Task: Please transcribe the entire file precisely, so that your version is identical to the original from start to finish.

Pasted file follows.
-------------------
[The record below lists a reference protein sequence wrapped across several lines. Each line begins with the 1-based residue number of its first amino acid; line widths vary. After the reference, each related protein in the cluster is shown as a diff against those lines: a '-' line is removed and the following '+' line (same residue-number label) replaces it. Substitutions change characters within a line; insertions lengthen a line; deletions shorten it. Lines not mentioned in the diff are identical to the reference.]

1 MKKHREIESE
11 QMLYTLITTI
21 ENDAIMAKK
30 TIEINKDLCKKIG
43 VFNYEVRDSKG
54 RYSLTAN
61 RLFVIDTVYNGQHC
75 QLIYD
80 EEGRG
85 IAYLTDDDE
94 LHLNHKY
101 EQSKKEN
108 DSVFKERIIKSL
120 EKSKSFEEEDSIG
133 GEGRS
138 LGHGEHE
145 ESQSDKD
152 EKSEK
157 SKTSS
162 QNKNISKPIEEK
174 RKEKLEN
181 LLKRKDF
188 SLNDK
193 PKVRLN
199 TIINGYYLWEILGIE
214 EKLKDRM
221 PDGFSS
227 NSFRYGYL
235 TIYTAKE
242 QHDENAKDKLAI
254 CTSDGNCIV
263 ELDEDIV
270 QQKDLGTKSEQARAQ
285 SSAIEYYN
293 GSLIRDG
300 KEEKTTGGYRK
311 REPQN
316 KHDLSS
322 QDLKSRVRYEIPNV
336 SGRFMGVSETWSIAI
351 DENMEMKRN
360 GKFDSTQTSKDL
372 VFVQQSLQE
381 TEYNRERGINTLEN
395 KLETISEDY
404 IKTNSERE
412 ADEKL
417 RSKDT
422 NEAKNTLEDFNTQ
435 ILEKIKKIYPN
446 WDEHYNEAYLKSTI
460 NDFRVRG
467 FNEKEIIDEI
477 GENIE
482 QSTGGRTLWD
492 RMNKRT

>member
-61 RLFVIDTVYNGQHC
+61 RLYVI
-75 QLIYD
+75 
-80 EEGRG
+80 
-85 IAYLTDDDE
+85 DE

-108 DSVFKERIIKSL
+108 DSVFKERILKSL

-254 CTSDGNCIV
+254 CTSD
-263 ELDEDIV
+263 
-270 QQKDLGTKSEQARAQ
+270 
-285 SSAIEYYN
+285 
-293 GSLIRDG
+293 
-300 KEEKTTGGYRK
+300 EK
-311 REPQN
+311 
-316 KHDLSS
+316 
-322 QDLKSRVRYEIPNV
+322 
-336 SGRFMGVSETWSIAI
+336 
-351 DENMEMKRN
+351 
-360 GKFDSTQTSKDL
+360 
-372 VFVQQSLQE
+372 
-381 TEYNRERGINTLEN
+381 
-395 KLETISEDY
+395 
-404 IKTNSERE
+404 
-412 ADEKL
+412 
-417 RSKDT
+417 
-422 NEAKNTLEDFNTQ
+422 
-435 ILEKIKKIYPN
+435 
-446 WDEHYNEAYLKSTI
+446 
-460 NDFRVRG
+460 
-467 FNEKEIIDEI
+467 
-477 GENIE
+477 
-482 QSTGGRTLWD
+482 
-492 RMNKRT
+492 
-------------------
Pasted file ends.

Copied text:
[The record below lists a reference protein sequence wrapped across several lines. Each line begins with the 1-based residue number of its first amino acid; line widths vary. After the reference, each related protein in the cluster is shown as a diff against those lines: a '-' line is removed and the following '+' line (same residue-number label) replaces it. Substitutions change characters within a line; insertions lengthen a line; deletions shorten it. Lines not mentioned in the diff are identical to the reference.]

1 MKKHREIESE
11 QMLYTLITTI
21 ENDAIMAKK
30 TIEINKDLCKKIG
43 VFNYEVRDSKG
54 RYSLTAN
61 RLFVIDTVYNGQHC
75 QLIYD
80 EEGRG
85 IAYLTDDDE
94 LHLNHKY
101 EQSKKEN
108 DSVFKERIIKSL
120 EKSKSFEEEDSIG
133 GEGRS
138 LGHGEHE
145 ESQSDKD
152 EKSEK
157 SKTSS
162 QNKNISKPIEEK
174 RKEKLEN
181 LLKRKDF
188 SLNDK
193 PKVRLN
199 TIINGYYLWEILGIE
214 EKLKDRM
221 PDGFSS
227 NSFRYGYL
235 TIYTAKE
242 QHDENAKDKLAI
254 CTSDGNCIV
263 ELDEDIV
270 QQKDLGTKSEQARAQ
285 SSAIEYYN
293 GSLIRDG
300 KEEKTTGGYRK
311 REPQN
316 KHDLSS
322 QDLKSRVRYEIPNV
336 SGRFMGVSETWSIAI
351 DENMEMKRN
360 GKFDSTQTSKDL
372 VFVQQSLQE
381 TEYNRERGINTLEN
395 KLETISEDY
404 IKTNSERE
412 ADEKL
417 RSKDT
422 NEAKNTLEDFNTQ
435 ILEKIKKIYPN
446 WDEHYNEAYLKSTI
460 NDFRVRG
467 FNEKEIIDEI
477 GENIE
482 QSTGGRTLWD
492 RMNKRT

>member
-61 RLFVIDTVYNGQHC
+61 RLYVI
-75 QLIYD
+75 
-80 EEGRG
+80 
-85 IAYLTDDDE
+85 DE

-108 DSVFKERIIKSL
+108 DSVFKERILKSL

-254 CTSDGNCIV
+254 CTSD
-263 ELDEDIV
+263 
-270 QQKDLGTKSEQARAQ
+270 
-285 SSAIEYYN
+285 
-293 GSLIRDG
+293 
-300 KEEKTTGGYRK
+300 EK
-311 REPQN
+311 
-316 KHDLSS
+316 
-322 QDLKSRVRYEIPNV
+322 
-336 SGRFMGVSETWSIAI
+336 
-351 DENMEMKRN
+351 
-360 GKFDSTQTSKDL
+360 
-372 VFVQQSLQE
+372 
-381 TEYNRERGINTLEN
+381 
-395 KLETISEDY
+395 
-404 IKTNSERE
+404 
-412 ADEKL
+412 
-417 RSKDT
+417 
-422 NEAKNTLEDFNTQ
+422 
-435 ILEKIKKIYPN
+435 
-446 WDEHYNEAYLKSTI
+446 
-460 NDFRVRG
+460 
-467 FNEKEIIDEI
+467 
-477 GENIE
+477 
-482 QSTGGRTLWD
+482 
-492 RMNKRT
+492 